“This unit has encountered an error,” it said, helping to swing the platform over the ship, “and must be restarted.”

“See?” Annabel continued. “Always making jokes!”

The platform touched down on the deck, and drudges came to secrete away the trolley and its bounty. Annabel led me onto her ship, her arm still around my waist.

I squirmed in her embrace. “You don’t fool me,” I told her firmly, trying not to be unkind. “You’re not dangerous or frightening. And I doubt you’ve ever sunk a ship or duelled at dawn or buried treasure.”

Nobody would bury treasure,” she retorted. “You spend it. Or invest it in the stock market.” She stopped and turned to face me. “And while we’re at it, you don’t fool me either.”

I laughed. “I’m not trying to.”

She leaned closer, and for a moment I thought she was going to kiss me. I held my breath and didn’t dare move. “I think you are,” she whispered. “So we’ll just carry on not fooling one another, shall we?”

I looked deep into the eyes of the smiley face on her eye patch. “Um, what?”

She laughed and pulled me to her side again. Beneath our feet, the terrapin began to move.

“Where are we going?” I asked her. “I mean, where are you going, even though I will reluctantly accompany you there?”

“Off to find further adventures and plunder, I think,” she said. “To woo you with the riches of the world and my own courageous feats.”

“Well,” I mused, “I have some things to do which are better than being wooed by a one-eyed, cutlass-wielding woman with her own giant terrapin, but I’ll put them on hold. Speaking of the eye, wasn’t the patch on the other one earlier?”

“Of course it was. If I left it on the same one all the time, I’d probably go blind in that eye or something.”

“Oh, right. I guess that makes sense.”

She just shrugged and smiled.

She took my hand and lead. I followed.


The Never-Ending War on Inertia

I wrote a 2000+ word vignette for this week's Sunday Scribblings, but I've become stuck on the final part. I am experiencing considerable inertia in general at the moment, but hopefully I will be able to post it tomorrow. In the meantime, here is a calming picture of the majestic pearly nautilus:


Comet Halley

The nucleus of Halley's Comet as imaged by the ESA probe, Giotto. The nucleus is the bit on the far right, a dark and irregular (Arthur C. Clarke called it peanut-shaped) chunk of primordial ice and dust. Comets are believed to exist in vast numbers in parts of the solar system called the Kuiper Belt and the Oort Cloud, but when some event sends them careering through parts more local to us, they react pretty badly: coming to pieces as their ice sublimes away and forms a conspicuous cloud.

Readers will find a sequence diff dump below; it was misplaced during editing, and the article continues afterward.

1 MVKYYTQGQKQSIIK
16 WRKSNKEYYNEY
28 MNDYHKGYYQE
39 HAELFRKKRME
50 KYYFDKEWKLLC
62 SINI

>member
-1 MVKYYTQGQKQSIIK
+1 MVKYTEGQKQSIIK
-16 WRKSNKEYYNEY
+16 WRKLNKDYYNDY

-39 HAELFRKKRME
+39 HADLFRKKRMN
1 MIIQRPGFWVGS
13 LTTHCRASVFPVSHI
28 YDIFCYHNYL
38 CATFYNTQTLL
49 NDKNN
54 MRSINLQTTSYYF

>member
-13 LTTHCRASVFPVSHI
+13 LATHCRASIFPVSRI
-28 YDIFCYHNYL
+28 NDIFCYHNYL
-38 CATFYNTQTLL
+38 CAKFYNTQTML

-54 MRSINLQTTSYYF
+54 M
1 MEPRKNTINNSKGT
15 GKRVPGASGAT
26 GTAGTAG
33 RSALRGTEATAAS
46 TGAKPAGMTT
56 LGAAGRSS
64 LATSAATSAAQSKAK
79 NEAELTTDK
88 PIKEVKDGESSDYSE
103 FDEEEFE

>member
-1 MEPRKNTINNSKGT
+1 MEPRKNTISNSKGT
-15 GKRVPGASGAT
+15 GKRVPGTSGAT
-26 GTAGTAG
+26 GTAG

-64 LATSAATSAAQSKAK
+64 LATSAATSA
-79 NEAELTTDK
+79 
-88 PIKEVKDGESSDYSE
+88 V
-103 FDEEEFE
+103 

The picture above is a great example of robot bravery - Giotto was seriously knocked around by debris from the comet, including one impact that put it into a spin so that its Kevlar dust shield was no longer constantly protecting its sensitive bits. The camera that took this image was eventually destroyed by another impact.


The Future... in SPACE

While your tin-foil-suited life in a moon bubble may still be a long way off, there are some very exciting unmanned missions coming up over the next decade. All of the missions listed below have either already been launched or are launching this year.

August 2007: Launch
May 2008: Land on Mars

Phoenix is the latest rover lander mission to Mars, and it's heading to a radically new environment from the ones we've seen from landers so far. Phoenix will land on Mars' northern polar region, looking to understand the history of the ice there (and thereby also the history of Mars' climate) and also to search for microbial life. On top of that it has a really nifty set of fan-like solar panels.
Phoenix homepage

New Horizons
February 2007: Jupiter gravity assist
July 2015: Arrival at Pluto

New Horizons is the first mission to Pluto, and our first proper look at it. Next month, New Horizons will also become the latest mission to Jupiter, where it will hopefully do some science and get some pretty pictures. In the long run, New Horizons may also go on to visit other Kuiper Belt Objects.
New Horizons homepage

Summer 2007: launch
March 2009: Mars gravity assist
September 2011: Arrival at Vesta
February 2015: Arrival at Ceres

Dawn is a spacecraft I find it easy to get excited about: a mission to Ceres and Vesta, the two largest bodies in the asteroid belt. Vesta seems to be a pretty standard potato as asteroids go, but Ceres is round enough to qualify as a dwarf planet and seems to have some interesting features, although we have no detailed images of it.
Dawn homepage

June 2007: Venus gravity assist
March 2011: Mercury orbit insertion